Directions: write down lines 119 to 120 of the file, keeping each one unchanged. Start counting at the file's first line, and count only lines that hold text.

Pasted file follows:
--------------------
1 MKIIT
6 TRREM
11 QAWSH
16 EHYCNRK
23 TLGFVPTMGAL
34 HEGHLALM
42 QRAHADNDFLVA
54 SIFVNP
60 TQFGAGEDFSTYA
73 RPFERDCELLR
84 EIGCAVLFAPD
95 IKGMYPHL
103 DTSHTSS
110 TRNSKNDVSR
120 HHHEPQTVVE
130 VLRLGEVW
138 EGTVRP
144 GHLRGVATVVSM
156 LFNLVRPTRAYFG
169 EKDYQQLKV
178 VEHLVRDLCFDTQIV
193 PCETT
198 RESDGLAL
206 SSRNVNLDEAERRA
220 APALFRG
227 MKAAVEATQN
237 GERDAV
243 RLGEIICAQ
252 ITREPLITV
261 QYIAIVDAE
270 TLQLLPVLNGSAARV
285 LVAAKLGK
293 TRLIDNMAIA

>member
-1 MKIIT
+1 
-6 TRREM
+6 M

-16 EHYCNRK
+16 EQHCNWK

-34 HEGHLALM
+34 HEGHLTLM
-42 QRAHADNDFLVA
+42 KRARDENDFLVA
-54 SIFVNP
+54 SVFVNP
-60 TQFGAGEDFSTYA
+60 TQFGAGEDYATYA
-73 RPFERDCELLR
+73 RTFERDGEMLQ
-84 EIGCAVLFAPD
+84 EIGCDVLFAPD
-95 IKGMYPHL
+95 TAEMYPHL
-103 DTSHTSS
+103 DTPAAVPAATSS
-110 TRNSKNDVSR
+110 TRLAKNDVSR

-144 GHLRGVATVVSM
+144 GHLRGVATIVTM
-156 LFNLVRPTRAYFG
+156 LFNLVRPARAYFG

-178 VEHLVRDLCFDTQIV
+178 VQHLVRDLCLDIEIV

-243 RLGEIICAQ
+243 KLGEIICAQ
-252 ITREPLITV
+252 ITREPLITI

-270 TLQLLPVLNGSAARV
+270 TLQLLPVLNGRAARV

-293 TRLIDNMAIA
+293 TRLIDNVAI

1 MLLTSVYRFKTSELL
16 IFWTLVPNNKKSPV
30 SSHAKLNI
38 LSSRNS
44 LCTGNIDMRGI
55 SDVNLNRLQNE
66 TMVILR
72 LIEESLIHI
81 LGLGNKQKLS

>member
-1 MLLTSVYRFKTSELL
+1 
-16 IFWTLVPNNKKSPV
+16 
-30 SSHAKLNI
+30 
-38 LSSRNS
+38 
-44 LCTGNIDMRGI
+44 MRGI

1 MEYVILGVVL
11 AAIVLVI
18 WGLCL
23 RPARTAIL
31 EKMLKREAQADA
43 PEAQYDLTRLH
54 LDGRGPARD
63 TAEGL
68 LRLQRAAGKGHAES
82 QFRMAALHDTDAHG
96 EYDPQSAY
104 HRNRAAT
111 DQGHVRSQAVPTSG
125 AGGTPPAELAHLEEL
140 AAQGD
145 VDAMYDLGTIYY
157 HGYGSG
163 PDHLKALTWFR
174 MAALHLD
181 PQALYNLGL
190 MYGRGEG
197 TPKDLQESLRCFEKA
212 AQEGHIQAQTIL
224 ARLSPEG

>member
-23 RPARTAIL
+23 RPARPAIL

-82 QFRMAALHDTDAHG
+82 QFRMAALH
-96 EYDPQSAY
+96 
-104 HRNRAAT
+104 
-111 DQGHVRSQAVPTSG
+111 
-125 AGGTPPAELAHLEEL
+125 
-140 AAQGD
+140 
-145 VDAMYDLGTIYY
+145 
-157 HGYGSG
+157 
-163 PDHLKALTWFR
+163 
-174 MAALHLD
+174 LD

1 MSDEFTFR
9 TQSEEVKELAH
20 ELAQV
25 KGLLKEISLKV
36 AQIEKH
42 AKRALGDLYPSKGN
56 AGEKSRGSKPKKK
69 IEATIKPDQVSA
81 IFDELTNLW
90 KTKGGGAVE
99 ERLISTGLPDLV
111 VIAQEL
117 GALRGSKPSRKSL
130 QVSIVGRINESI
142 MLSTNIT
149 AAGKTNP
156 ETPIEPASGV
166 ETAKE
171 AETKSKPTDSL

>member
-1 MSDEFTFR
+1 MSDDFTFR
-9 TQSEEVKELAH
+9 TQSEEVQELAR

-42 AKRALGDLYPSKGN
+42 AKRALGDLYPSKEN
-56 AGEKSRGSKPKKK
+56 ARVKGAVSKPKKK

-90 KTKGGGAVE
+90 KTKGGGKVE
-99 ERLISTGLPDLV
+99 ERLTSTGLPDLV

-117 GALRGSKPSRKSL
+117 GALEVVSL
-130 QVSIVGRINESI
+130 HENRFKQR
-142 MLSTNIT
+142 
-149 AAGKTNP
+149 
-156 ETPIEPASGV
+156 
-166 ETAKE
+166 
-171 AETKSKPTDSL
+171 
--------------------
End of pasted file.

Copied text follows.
+23 RPARPAIL

-82 QFRMAALHDTDAHG